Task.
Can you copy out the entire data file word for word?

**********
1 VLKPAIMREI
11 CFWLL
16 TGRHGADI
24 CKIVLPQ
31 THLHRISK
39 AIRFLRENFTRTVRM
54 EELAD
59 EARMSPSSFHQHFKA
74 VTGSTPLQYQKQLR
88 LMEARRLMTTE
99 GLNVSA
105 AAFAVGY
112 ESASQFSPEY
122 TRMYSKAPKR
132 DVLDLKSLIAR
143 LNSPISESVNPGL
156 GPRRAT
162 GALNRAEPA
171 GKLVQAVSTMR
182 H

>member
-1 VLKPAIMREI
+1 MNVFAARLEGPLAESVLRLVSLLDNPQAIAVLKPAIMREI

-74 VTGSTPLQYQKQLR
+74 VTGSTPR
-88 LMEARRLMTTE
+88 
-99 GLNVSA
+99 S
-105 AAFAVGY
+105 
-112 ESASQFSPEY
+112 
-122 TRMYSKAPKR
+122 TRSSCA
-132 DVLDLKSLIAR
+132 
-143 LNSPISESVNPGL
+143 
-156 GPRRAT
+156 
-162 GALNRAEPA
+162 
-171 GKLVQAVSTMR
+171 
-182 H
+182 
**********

1 VLKPAIMREI
11 CFWLL
16 TGRHGADI
24 CKIVLPQ
31 THLHRISK
39 AIRFLRENFTRTVRM
54 EELAD
59 EARMSPSSFHQHFKA
74 VTGSTPLQYQKQLR
88 LMEARRLMTTE
99 GLNVSA
105 AAFAVGY
112 ESASQFSPEY
122 TRMYSKAPKR
132 DVLDLKSLIAR
143 LNSPISESVNPGL
156 GPRRAT
162 GALNRAEPA
171 GKLVQAVSTMR
182 H

>member
-1 VLKPAIMREI
+1 MNVFAARLEGPLAESVLRLVSLLDNPQAIAVLKPAIMREI

-74 VTGSTPLQYQKQLR
+74 VTGSTPR
-88 LMEARRLMTTE
+88 
-99 GLNVSA
+99 S
-105 AAFAVGY
+105 
-112 ESASQFSPEY
+112 
-122 TRMYSKAPKR
+122 TRSSCA
-132 DVLDLKSLIAR
+132 
-143 LNSPISESVNPGL
+143 
-156 GPRRAT
+156 
-162 GALNRAEPA
+162 
-171 GKLVQAVSTMR
+171 
-182 H
+182 